Tax Court

POOF! $64 Million Charitable Contribution Deduction Disappears

Alright, the facts in the case are a bit more complex than a “poof.”  But it got your attention for my at-least-annual reminder to obtain a contemporaneous written acknowledgment (“CWA”) from the donee for any contribution that is valued at $250 or more.

A CWA must state, among other things, (a) the amount of cash and description (but not the value) of any property other than cash contributed, and (b) whether the donee supplied the donor with any goods or services in consideration for the gift and, if so, must furnish a description and a good-faith estimate of the value of such goods or services.  The CWA must be in hand before you file the income tax return claiming the deduction and no later than the due date (including extensions) for filing such return.

A Tax Court decision issued in December, 2016 – 15 West 17th Street LLC, et al. (“LLC”) v. Commissioner -illustrates the CWA requirement vividly.

In September 2005, LLC purchased for $10 million a property in Manhattan (New York, not Kansas).  LLC planned to demolish a building built in 1903-04.  However, LLC was outflanked by a local preservation society, which got New York City to declare the building a “certified historic structure.”  No demolition could occur.

In December 20, 2007, LLC executed in favor of the Trust for Architectural Easements (“the Trust”) a perpetual historic preservation deed of easement.   On May 14, 2008, the Trust sent the LLC a letter acknowledging receipt of the easement.  The letter did not state whether the Trust had provided any goods or services to LLC, or whether the Trust had otherwise given LLC anything of value, in exchange for the easement.

LLC secured an appraisal concluding that, as of February 8, 2008 the property had a fair market value of $69,230,000 before placement of the easement and had a value after the easement of $4,740,000, a reduction of $64,490,000.  Wow! That property appreciated almost 600% in 2 ½ years!  I don’t think that President Donald J. Trump could claim that kind of real estate investing acumen.  (Okay, he probably would.)  LLC claimed a $64,490,000 charitable contribution on its 2007 tax return.

The IRS does not like deductions for charitable contributions of easements.  This case looks especially egregious.  I am sure that the Revenuers were girded for battle about the valuation.  But they won without firing a shot in that battle.

Most of the opinion of the Tax Court addressed a rather obscure and convoluted argument by LLC that it did not need a CWA, due to a special provision in the statute involving some rule-making authority delegated by Congress to the IRS, but never exercised by the IRS during a period exceeding twenty year.  The Tax Court did not buy LLC’s argument.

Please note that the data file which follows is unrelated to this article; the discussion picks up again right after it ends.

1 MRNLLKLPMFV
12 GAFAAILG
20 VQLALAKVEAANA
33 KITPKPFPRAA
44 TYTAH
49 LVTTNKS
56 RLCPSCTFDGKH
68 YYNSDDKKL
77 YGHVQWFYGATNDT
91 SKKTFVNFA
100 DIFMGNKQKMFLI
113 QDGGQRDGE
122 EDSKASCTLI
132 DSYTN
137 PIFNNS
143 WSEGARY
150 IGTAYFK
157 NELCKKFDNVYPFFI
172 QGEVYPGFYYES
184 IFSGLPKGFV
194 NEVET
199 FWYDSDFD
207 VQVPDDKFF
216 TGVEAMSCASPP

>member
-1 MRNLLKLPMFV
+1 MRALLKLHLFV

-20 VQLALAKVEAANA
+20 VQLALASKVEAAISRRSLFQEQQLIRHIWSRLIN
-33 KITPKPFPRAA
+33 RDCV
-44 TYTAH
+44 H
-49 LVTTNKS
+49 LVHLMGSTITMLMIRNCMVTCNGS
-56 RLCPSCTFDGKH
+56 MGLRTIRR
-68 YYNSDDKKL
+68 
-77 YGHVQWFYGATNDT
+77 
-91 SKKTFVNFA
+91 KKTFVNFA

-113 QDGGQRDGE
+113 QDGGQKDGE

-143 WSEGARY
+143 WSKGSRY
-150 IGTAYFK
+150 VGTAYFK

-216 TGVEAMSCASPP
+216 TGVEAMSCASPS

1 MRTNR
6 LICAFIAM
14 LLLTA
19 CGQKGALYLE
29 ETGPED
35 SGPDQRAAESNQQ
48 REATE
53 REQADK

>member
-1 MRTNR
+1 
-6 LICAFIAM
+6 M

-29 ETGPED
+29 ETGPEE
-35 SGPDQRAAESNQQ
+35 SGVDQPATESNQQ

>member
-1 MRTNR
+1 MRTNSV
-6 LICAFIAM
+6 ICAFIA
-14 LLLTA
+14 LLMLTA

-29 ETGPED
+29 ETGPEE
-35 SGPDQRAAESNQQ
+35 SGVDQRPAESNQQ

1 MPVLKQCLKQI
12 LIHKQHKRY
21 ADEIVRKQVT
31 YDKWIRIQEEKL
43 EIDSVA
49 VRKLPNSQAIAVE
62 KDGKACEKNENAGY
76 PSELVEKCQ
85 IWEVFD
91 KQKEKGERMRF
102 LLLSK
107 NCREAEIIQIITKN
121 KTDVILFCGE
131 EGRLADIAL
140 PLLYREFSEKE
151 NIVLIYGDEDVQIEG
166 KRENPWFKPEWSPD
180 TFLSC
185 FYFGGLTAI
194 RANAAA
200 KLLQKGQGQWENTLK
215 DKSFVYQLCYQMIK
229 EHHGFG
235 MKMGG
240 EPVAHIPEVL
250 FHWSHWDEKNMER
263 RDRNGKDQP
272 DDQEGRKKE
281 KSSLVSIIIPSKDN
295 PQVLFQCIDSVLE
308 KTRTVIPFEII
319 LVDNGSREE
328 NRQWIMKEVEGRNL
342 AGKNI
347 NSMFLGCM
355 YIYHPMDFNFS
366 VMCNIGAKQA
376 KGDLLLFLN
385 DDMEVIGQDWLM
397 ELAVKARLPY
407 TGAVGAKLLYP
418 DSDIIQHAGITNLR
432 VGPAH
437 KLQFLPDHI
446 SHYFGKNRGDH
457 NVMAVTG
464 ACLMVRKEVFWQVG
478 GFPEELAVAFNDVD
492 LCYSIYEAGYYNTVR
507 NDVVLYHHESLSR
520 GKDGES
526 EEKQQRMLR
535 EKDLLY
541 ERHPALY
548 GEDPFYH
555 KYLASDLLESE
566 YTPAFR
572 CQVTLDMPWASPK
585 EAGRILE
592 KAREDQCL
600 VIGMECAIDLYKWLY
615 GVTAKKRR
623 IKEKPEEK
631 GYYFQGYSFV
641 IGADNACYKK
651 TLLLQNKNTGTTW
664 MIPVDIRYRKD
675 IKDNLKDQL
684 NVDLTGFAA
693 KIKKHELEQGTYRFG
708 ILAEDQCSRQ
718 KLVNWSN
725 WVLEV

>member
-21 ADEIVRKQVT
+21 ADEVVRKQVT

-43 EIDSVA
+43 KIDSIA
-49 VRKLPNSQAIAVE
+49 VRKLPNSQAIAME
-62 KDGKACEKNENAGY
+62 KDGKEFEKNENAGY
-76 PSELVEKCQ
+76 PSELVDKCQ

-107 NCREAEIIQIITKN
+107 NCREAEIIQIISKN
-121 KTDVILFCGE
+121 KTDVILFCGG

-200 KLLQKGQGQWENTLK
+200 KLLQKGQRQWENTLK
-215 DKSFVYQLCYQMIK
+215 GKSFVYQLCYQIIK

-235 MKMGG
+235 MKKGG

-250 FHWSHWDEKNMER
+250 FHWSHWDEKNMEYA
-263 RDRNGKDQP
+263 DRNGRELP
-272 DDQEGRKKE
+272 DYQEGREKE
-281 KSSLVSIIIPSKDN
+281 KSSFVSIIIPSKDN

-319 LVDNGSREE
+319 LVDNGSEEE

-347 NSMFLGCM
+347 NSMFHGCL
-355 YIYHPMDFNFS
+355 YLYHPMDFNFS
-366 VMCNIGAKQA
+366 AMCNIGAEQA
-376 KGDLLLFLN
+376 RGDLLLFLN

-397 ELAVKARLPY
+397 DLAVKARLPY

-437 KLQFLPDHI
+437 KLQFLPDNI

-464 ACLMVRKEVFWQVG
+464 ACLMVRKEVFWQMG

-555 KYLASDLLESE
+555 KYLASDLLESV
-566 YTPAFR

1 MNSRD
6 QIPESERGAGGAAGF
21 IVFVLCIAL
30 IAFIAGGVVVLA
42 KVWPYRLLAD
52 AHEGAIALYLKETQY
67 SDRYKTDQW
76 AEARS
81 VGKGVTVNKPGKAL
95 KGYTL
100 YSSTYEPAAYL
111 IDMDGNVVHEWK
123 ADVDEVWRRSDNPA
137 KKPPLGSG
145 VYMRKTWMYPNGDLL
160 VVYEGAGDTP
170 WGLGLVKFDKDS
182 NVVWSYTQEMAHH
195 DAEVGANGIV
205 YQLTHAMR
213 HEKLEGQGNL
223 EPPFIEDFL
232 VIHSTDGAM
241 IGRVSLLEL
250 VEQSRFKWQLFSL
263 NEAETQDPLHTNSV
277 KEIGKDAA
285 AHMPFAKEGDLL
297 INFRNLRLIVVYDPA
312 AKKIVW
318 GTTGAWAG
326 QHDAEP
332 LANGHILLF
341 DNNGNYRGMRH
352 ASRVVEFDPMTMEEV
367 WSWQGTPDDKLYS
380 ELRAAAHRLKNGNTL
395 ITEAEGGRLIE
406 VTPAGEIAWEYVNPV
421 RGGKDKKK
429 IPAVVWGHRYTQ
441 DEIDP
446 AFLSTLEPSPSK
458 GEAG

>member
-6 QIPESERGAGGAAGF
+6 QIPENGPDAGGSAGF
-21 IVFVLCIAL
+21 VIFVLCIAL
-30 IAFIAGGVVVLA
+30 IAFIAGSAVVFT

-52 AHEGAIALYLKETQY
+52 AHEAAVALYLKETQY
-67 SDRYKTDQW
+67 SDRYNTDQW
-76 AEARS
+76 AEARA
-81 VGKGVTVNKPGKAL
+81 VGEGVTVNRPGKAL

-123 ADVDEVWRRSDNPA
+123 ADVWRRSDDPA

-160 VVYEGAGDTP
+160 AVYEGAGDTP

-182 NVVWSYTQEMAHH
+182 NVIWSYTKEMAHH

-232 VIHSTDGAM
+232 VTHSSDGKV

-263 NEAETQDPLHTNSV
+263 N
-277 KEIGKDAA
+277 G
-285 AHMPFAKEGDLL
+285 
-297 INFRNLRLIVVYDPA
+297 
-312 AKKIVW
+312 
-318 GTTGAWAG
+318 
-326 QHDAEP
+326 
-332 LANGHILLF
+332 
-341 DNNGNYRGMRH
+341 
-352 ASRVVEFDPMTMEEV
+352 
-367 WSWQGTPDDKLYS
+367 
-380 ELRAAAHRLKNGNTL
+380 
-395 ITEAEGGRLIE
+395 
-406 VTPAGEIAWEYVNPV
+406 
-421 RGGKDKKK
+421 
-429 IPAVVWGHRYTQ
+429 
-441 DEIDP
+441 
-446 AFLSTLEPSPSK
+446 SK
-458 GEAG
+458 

Then, the case addressed the provisions in the statute that define a CWA. The IRS simply pointed out that the acknowledgement was not a CWA, because it omitted required language about “no goods and services.”  Fight over.  LLC loses.

Reminder issued.

VKM

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IRS

National Taxpayer Advocate’s 2016 Annual Report to Congress – Some Key Takeaways

Every year, by law, the National Taxpayer Advocate, “an independent voice for the taxpayer within the IRS,” issues a report to Congress.  For 15 years, the National Taxpayer Advocate has been Nina E. Olson.  She knows her stuff.

Issued last week, the 2016 report is about 965 pages, give or take a page or two.  The executive summary alone is 95 pages long.  The IRS ignores the National Taxpayer Advocate at its peril.  The new Congress and the new President would be wise to heed her advice, too.

The 2016 report includes a lot of good ideas, observations, complaints, and suggestions.  I may come back to some additional items in future blogs.  In this blog I focus on three “foundational themes” that she identifies as core to improving the IRS and its operations.

  1. “Simplify the Internal Revenue Code Now.” Of course, the IRS does not write the tax laws; Congress does.  Nevertheless, the IRS’ job revolves around this massive, complicated and confusing document.  Olson points out that the Internal Revenue Code consists of four million words.  She estimates that taxpayers spend six billion hours in order to meet filing requirements. (Based on the way the number is calculated, that may include some or all of tax preparers’ time.  She admits that it’s a rough estimate.)
  1. “The IRS needs to talk to the taxpayer. IRS must present a human side to the agency to foster and keep voluntary compliance.”  While self-service assistance has its beneficial attributes, she points out that behavioral science studies confirm the human voice is quite soothing to someone who is stressed and anxious.  Indeed, she cites a number of behavioral science lessons that may be applicable to taxpayer compliance.
  1. There is a “need for establishing minimum standards of and testing for competency of Federal tax return preparers.” She is not worried about CPAs, attorneys, and enrolled agents.  However, there are a lot of tax return shops that don’t have any real proficiency standards and sometimes have no scruples.  Consider the guy standing on the side of the road at the strip shopping center dressed as the Statue of Liberty; when somebody parks and walks into his storefront, he takes off his costume and prepares a tax return.  It might be good to check his credentials.

VKM

Click here to read this blog post and others on our website at www.hmpc.com